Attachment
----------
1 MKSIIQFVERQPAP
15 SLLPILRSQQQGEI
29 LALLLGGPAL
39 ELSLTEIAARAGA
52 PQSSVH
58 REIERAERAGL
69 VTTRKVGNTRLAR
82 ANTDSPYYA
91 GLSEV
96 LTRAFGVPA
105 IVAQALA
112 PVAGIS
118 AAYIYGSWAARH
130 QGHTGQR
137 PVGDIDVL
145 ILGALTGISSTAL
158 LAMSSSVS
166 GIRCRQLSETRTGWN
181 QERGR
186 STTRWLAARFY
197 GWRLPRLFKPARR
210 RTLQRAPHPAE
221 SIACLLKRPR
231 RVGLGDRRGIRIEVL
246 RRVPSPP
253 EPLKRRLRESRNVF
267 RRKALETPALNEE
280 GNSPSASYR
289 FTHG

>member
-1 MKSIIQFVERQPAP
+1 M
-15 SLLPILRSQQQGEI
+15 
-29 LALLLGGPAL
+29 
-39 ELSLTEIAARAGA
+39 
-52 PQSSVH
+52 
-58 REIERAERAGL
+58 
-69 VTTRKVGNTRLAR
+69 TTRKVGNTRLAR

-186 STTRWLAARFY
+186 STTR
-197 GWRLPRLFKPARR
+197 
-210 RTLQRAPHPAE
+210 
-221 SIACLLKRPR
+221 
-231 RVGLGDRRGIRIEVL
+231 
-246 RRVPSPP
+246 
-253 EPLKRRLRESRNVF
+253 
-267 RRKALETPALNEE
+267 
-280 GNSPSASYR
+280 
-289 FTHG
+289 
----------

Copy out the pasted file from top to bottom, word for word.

1 MKSIIQFVERQPAP
15 SLLPILRSQQQGEI
29 LALLLGGPAL
39 ELSLTEIAARAGA
52 PQSSVH
58 REIERAERAGL
69 VTTRKVGNTRLAR
82 ANTDSPYYA
91 GLSEV
96 LTRAFGVPA
105 IVAQALA
112 PVAGIS
118 AAYIYGSWAARH
130 QGHTGQR
137 PVGDIDVL
145 ILGALTGISSTAL
158 LAMSSSVS
166 GIRCRQLSETRTGWN
181 QERGR
186 STTRWLAARFY
197 GWRLPRLFKPARR
210 RTLQRAPHPAE
221 SIACLLKRPR
231 RVGLGDRRGIRIEVL
246 RRVPSPP
253 EPLKRRLRESRNVF
267 RRKALETPALNEE
280 GNSPSASYR
289 FTHG

>member
-1 MKSIIQFVERQPAP
+1 M
-15 SLLPILRSQQQGEI
+15 
-29 LALLLGGPAL
+29 
-39 ELSLTEIAARAGA
+39 
-52 PQSSVH
+52 
-58 REIERAERAGL
+58 
-69 VTTRKVGNTRLAR
+69 TTRKVGNTRLAR

-186 STTRWLAARFY
+186 STTR
-197 GWRLPRLFKPARR
+197 
-210 RTLQRAPHPAE
+210 
-221 SIACLLKRPR
+221 
-231 RVGLGDRRGIRIEVL
+231 
-246 RRVPSPP
+246 
-253 EPLKRRLRESRNVF
+253 
-267 RRKALETPALNEE
+267 
-280 GNSPSASYR
+280 
-289 FTHG
+289 